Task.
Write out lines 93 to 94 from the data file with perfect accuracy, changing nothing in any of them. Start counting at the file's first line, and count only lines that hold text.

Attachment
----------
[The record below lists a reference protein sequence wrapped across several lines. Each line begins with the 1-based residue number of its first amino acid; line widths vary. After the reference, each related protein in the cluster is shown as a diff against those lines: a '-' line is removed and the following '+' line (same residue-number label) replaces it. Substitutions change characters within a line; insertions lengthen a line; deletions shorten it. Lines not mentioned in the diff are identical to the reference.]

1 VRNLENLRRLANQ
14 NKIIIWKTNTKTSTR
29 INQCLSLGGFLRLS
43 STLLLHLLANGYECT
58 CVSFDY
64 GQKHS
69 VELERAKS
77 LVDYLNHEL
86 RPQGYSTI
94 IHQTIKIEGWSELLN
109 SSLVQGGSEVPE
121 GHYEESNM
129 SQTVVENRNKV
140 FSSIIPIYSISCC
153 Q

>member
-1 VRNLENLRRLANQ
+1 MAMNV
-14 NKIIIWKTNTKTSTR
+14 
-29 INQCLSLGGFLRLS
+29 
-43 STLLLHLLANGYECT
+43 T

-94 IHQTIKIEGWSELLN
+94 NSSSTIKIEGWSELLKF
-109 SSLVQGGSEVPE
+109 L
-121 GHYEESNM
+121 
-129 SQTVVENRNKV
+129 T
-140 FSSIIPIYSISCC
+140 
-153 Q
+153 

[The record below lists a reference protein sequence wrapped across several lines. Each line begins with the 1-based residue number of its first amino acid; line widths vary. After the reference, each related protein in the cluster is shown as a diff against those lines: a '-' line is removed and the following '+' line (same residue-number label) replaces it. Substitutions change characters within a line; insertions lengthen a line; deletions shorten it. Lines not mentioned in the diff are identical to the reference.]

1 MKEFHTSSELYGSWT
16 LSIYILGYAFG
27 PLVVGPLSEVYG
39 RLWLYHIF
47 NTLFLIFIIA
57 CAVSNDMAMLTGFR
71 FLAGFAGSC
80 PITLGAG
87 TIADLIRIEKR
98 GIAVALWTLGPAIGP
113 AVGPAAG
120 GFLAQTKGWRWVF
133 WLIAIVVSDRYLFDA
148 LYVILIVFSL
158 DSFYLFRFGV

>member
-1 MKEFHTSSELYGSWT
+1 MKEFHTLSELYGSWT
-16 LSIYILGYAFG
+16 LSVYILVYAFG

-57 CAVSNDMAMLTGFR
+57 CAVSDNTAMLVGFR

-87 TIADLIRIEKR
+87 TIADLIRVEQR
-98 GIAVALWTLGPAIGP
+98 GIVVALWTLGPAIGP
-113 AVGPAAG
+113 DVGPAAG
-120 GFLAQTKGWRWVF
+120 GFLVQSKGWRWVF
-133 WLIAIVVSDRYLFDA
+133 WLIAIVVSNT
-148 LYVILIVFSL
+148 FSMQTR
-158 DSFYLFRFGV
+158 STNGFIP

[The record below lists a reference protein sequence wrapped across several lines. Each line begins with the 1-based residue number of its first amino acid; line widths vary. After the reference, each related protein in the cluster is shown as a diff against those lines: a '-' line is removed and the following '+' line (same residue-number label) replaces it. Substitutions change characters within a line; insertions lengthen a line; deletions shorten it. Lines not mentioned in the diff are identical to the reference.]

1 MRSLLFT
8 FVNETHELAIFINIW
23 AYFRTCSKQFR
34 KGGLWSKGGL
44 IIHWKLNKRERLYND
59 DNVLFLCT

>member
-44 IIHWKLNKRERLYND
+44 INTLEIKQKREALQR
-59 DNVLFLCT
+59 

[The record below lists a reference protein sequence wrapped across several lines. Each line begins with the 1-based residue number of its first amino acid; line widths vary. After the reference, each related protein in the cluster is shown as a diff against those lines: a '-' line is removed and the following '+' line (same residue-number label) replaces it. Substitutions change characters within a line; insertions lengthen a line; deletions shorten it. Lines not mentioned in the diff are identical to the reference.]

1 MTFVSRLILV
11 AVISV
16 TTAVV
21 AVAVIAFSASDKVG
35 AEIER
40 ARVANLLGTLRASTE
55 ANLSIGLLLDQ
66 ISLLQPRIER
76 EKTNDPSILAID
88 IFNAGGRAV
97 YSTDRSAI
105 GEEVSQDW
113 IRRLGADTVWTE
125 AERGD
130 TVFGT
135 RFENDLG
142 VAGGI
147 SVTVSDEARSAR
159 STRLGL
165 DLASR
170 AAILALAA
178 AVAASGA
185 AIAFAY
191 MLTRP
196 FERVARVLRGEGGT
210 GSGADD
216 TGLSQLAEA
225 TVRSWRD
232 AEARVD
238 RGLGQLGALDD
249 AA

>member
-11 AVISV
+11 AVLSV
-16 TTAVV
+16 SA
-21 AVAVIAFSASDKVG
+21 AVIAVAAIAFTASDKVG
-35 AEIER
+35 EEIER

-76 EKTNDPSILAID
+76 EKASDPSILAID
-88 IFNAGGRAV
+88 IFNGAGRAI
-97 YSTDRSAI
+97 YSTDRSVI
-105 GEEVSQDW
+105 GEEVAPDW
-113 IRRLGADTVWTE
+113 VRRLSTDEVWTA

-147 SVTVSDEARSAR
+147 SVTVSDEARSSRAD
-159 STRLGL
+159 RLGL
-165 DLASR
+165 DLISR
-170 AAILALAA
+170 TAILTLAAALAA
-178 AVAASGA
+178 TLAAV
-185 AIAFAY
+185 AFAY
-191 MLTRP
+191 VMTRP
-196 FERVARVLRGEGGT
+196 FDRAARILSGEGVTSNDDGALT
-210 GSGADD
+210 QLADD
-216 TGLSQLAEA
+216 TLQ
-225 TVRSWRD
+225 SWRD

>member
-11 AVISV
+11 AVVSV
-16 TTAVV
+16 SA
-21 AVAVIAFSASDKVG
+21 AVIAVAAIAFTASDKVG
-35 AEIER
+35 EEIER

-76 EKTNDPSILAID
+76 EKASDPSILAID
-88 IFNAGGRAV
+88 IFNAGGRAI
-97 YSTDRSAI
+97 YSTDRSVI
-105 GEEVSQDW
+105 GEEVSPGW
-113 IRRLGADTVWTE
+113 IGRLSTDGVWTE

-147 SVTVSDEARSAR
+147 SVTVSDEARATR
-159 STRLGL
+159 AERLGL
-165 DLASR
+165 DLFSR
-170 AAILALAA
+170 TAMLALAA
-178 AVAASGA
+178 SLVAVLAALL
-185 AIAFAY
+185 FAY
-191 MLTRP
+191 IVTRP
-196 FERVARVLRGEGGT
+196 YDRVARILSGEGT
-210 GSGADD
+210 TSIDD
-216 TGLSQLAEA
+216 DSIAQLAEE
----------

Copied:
40 ARVANLLGTLRASTE
55 ANLSIGLLLDQ